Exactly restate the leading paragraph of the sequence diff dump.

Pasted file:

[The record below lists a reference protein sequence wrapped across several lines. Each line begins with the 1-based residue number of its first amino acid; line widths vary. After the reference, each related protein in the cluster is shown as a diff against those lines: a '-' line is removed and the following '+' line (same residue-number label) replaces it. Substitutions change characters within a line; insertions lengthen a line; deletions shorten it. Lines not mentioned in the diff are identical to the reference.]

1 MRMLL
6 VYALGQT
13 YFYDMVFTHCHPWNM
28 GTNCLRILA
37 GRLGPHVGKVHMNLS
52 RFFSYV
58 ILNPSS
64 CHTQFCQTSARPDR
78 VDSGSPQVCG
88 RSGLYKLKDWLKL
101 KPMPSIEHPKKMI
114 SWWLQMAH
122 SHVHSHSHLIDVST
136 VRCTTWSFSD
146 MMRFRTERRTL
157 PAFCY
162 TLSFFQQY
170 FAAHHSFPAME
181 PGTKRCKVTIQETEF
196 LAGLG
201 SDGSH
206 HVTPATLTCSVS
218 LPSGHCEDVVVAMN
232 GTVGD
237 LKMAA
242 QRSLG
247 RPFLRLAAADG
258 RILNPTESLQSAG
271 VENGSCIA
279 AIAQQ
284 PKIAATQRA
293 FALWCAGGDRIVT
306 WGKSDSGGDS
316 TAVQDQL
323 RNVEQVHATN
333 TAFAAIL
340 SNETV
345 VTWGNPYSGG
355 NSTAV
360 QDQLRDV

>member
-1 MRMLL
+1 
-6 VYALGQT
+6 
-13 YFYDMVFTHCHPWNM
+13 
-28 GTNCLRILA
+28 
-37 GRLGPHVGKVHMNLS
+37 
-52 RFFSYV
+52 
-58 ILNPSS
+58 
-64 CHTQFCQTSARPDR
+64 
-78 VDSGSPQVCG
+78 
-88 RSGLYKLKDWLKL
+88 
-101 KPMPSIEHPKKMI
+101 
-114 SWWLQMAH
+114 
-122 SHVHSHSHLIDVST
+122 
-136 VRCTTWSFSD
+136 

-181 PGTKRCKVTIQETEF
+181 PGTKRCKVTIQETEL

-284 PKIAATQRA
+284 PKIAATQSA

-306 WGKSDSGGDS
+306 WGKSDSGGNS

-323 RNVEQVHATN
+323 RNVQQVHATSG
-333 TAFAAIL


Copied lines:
[The record below lists a reference protein sequence wrapped across several lines. Each line begins with the 1-based residue number of its first amino acid; line widths vary. After the reference, each related protein in the cluster is shown as a diff against those lines: a '-' line is removed and the following '+' line (same residue-number label) replaces it. Substitutions change characters within a line; insertions lengthen a line; deletions shorten it. Lines not mentioned in the diff are identical to the reference.]